The Atlantic recently featured an article about the impact of the recession on American society. In How a New Jobless Era Will Transform America, author Don Peck writes that the sustained high rate of unemployment, particularly among men, will have a lasting effect on politics, culture and the character of our society:
If it persists much longer, this era of high joblessness will likely change the life course and character of a generation of young adults—and quite possibly those of the children behind them as well… It may already be plunging many inner cities into a kind of despair and dysfunction not seen for decades.
The worst effects of pervasive joblessness—on family, politics, society—take time to incubate, and they show themselves only slowly. But ultimately, they leave deep marks that endure long after boom times have returned. Some of these marks are just now becoming visible, and even if the economy magically and fully recovers tomorrow, new ones will continue to appear. The longer our economic slump lasts, the deeper they’ll be.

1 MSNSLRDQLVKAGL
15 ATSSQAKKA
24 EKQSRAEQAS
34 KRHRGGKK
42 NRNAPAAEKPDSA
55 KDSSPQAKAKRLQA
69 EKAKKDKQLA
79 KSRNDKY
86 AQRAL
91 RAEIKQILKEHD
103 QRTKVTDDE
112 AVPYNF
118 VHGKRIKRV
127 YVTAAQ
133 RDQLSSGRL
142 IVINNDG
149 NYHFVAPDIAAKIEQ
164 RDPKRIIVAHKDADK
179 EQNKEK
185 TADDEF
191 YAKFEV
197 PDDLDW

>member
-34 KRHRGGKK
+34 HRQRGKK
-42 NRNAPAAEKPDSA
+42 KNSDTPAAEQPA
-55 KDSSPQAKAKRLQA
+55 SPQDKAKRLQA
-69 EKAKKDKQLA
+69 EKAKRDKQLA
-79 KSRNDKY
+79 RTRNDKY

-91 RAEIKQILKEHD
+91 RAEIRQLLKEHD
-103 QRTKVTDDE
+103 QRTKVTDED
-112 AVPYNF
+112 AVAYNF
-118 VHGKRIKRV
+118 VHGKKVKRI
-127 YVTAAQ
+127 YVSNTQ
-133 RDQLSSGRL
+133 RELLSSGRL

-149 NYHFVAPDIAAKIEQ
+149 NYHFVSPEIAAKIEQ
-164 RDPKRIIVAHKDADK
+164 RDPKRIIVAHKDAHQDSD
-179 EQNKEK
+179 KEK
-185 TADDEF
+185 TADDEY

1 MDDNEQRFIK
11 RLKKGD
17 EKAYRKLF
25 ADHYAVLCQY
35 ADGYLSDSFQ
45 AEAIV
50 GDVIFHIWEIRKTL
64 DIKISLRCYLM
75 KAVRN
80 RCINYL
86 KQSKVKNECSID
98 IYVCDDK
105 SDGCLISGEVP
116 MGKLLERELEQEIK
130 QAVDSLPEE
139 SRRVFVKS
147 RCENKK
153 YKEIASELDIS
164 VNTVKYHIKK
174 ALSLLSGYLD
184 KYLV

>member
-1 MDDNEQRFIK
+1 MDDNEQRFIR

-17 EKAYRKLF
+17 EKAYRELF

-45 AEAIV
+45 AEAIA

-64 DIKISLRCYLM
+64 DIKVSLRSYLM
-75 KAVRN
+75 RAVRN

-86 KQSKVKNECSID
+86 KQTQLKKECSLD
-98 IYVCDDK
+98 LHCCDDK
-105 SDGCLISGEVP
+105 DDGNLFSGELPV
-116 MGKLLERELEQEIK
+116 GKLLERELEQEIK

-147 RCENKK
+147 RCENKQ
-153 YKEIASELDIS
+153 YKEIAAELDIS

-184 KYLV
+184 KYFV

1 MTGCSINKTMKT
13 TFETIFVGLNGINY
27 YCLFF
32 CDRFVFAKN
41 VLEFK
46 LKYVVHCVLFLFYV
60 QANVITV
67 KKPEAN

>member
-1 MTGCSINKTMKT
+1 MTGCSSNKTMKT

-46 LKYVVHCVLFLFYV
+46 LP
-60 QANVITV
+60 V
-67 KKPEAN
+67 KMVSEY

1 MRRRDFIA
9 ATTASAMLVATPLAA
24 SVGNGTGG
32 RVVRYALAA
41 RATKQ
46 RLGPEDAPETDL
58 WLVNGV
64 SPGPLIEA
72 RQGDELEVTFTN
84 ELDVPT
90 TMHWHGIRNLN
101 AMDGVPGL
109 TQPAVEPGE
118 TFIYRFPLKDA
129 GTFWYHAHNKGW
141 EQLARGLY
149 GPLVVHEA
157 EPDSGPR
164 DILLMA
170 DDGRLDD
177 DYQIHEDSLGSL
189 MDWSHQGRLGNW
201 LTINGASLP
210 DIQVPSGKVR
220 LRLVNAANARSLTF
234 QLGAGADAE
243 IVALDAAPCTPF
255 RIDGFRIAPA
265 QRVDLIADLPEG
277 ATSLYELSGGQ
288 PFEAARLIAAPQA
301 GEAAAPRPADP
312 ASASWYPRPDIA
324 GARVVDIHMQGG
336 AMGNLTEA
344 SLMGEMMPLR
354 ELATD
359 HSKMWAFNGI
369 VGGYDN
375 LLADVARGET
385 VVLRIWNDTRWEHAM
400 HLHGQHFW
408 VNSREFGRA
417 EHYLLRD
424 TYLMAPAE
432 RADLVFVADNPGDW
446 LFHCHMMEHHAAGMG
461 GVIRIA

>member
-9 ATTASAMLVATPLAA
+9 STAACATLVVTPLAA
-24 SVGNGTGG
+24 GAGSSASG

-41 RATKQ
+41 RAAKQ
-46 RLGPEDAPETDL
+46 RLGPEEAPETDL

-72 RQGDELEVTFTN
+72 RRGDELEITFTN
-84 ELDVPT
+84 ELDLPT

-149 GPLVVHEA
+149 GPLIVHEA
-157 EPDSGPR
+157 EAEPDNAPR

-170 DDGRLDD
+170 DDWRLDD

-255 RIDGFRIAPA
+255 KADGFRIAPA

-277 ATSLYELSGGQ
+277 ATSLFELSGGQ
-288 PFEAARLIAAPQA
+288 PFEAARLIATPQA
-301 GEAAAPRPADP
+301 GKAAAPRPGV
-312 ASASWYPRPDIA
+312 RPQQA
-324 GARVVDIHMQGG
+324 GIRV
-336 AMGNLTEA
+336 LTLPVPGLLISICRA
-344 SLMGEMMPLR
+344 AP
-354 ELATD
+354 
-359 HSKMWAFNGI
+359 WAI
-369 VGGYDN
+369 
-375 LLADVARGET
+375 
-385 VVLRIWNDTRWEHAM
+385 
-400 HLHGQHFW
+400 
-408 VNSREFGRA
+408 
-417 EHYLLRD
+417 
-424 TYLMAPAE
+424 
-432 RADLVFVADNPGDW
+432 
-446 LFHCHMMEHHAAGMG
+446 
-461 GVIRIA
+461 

The author interviewed William Julius Wilson, a Harvard sociologist, whose 1996 book When Work Disappears described the connection between the loss of jobs in urban neighborhoods i n the 1970s and social problems such as crime, family instability and low levels of social organization:
Wilson, age 74, is a careful scholar, who chooses his words precisely and does not seem given to overstatement. But he sounded forlorn when describing the “very bleak” future he sees for the neighborhoods that he’s spent a lifetime studying. There is “no way,” he told me, “that the extremely high jobless rates we’re seeing won’t have profound consequences for the social organization of inner-city neighborhoods.” Neighborhood-specific statistics on drug addiction, family dysfunction, gang violence, and the like take time to compile. But Wilson believes that once we start getting detailed data on the conditions of inner-city life since the crash, “we’re going to see some horror stories”—and in many cases a relapse into the depths of decades past. “The point I want to emphasize,” Wilson said, “is that we should brace ourselves.”